Daniel Simon, MD (Host): Wow, that's really inspiring. You know, one of the other areas that you're quite prominent in is this concept of outreach and engagement of hard to reach populations and in the Cleveland Alzheimer's Disease Research Center, you are leading an Outreach, Recruitment and Engagement Core. Tell me a little bit about what you're doing, reaching out to patients with Alzheimer's and dementia.
Martha Sajatovic, MD: So, I lead the Outreach, Recruitment and Engagement Core or the ORAC Core. We're absolutely thrilled to have this Alzheimer's Disease Research Center in Cleveland, ADRC. And it is a team effort, absolutely. We have multiple cores doing a variety of things. Our overall mission is to advance care and research so that eventually we will have a cure that's available to everybody for Alzheimer's.
But one of the big problems with the current state of our research is that some communities are underrepresented in research. So, we don't have enough African-Americans, we don't have enough Hispanics, where we have data that could help us understand how Alzheimer's or related dementia affects different communities and even more importantly, can help identify what might be most helpful for those groups. We know that Hispanics and African-Americans tend to be disproportionately impacted. So, the way to address that is using a multi-pronged approach. So, I'm very, very fortunate, I have a stellar team that works with me. They are good at doing community engagement. We do a lot of education. We're involved in a lot of live events during COVID. I have to say it was a little challenging getting into the communities that were locked down or had travel restrictions, but we're mostly back in business, I would say. We also use the strength of our clinical health system. So we can look at people who use our services in large health systems like University Hospitals, and offer that to our patients. You know, "Would you be interested in participating in research?"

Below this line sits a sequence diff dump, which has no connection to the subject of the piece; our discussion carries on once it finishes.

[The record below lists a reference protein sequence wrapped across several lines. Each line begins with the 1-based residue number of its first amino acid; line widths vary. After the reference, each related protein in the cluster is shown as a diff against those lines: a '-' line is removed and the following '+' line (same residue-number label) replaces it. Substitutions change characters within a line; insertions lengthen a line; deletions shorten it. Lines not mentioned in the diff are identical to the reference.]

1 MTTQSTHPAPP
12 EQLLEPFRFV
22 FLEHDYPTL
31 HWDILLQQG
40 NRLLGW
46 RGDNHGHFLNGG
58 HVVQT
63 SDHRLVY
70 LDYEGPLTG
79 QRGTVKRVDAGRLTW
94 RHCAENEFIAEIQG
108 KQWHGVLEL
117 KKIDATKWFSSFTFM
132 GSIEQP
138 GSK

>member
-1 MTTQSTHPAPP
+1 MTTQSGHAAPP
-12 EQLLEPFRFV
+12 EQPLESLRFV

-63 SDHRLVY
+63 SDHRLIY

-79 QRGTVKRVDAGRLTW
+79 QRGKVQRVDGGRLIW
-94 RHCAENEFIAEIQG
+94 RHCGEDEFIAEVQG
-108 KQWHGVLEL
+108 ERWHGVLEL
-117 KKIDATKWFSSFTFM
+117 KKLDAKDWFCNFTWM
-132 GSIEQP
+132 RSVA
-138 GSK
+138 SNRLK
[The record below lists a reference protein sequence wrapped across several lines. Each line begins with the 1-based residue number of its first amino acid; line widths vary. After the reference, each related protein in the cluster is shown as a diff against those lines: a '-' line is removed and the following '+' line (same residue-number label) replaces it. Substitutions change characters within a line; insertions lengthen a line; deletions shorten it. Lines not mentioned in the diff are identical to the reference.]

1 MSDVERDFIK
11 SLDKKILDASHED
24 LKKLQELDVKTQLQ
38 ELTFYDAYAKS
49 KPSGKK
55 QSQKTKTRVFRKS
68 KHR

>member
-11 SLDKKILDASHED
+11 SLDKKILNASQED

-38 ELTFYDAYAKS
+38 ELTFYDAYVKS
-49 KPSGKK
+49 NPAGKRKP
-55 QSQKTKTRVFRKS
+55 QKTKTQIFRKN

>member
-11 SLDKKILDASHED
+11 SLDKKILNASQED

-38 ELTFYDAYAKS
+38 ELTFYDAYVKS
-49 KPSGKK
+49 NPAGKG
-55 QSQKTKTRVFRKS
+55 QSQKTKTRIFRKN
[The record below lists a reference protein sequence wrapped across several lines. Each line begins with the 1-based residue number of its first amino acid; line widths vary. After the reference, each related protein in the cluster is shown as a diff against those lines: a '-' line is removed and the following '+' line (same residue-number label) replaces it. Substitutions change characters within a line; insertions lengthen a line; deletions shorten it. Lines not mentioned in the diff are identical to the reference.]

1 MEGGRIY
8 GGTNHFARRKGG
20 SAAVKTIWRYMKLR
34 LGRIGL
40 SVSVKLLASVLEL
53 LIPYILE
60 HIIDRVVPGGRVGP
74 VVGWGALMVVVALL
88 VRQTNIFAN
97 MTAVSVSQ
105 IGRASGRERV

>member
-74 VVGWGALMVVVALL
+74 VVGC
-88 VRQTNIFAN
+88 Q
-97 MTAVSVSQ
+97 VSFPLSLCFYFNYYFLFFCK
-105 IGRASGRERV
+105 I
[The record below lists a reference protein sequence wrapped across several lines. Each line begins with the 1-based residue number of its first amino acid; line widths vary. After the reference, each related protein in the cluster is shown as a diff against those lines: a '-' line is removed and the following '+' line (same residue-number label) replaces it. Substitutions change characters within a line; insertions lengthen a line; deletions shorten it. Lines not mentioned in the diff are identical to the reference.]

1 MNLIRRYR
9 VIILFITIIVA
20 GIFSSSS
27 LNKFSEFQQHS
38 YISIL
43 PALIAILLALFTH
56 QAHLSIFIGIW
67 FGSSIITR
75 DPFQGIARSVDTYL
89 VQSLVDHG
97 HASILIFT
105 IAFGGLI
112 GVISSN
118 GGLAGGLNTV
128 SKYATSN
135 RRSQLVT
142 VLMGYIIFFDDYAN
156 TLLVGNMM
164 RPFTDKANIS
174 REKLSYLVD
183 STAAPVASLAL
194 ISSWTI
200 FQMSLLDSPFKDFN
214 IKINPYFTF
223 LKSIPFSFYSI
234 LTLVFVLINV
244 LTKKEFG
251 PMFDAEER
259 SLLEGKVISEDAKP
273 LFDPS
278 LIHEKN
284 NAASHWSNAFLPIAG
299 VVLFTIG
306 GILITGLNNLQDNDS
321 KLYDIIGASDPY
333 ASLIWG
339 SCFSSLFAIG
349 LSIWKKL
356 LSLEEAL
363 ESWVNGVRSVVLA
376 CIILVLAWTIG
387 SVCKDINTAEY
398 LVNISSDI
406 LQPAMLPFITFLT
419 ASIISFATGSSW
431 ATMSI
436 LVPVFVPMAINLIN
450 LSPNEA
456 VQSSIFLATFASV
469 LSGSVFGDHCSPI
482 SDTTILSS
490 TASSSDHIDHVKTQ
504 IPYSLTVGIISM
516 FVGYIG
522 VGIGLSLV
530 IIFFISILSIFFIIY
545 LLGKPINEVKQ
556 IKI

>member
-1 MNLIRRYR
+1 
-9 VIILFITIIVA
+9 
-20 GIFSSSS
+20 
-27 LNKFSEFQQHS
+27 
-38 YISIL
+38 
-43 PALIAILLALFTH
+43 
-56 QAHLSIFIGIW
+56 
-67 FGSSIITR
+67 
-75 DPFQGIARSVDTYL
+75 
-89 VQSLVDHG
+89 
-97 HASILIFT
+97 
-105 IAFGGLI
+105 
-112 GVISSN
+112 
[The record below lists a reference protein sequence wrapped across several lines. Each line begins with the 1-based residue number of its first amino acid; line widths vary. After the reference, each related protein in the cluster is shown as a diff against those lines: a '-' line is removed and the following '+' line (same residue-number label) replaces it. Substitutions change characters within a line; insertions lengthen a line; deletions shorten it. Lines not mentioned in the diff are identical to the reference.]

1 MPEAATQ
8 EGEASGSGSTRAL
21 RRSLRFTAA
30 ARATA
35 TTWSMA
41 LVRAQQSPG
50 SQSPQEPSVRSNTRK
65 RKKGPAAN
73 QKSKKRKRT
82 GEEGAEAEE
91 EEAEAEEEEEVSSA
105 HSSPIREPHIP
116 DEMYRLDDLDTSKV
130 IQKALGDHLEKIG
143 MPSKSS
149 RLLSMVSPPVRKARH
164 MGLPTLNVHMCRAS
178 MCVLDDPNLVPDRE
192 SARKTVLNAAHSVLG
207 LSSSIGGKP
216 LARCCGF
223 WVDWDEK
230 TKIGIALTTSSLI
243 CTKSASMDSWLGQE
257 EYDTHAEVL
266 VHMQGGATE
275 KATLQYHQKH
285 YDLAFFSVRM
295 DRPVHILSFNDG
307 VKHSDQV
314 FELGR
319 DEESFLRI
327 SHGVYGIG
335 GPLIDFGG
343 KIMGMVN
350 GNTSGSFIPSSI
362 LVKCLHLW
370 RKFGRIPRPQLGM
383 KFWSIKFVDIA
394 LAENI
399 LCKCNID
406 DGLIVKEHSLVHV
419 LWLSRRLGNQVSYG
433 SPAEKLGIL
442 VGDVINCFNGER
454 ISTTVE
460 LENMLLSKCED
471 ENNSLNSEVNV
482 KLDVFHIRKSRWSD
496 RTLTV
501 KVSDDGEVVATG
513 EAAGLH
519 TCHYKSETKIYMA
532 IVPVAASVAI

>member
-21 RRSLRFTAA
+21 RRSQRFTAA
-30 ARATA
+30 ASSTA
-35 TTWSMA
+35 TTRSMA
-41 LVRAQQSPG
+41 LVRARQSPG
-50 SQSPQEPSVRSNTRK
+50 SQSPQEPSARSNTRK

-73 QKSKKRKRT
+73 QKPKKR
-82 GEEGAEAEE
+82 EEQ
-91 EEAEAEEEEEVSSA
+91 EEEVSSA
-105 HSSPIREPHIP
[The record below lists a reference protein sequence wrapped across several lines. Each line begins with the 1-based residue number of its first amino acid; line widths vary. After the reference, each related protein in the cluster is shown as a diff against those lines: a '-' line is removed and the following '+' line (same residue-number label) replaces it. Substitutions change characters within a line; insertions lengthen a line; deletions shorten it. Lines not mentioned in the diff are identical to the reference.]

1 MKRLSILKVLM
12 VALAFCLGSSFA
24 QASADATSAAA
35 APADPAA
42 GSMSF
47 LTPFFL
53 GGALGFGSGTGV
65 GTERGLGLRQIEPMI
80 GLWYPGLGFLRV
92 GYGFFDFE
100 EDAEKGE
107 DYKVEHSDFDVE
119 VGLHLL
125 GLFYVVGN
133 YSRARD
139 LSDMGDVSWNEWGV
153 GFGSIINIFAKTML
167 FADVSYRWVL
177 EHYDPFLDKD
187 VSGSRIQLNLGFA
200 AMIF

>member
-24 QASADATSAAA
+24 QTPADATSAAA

I've been so impressed that people and families who are living with Alzheimer's, in spite of the stress and burden that so many of them have, that they really want to help. They want to make it better for the next generation. And so again, it's that partnership, that outreach to say, "What can I do right now so that hopefully things will be better for my children and my grandchildren?"
Daniel Simon, MD (Host): Wow. I can't wait to bring you back and we can follow along with your progress. You know, one of the things I find very interesting is your work in sub-Saharan Africa and Uganda on the global front. Bob Salata invited our Harrington Heart and Vascular Institute team to come and help set up the first cath lab and PCI program for heart attacks in the country. And he told us back now over 10 years ago, "Dan, non-communicable disease, non-infectious disease is taking over. It’s going to a greater number of people will be affected by the kind of diseases that we see in America, diabetes, heart disease, stroke, kidney disease because they have rising obesity and diabetes." And I see from you that we've learned that neurologic disorders cause 16.8% of deaths in lower and middle income countries compared to only 13% in high income countries. So, what are you doing in Uganda? What's going on there? What are the diseases that Ugandans are suffering from right now?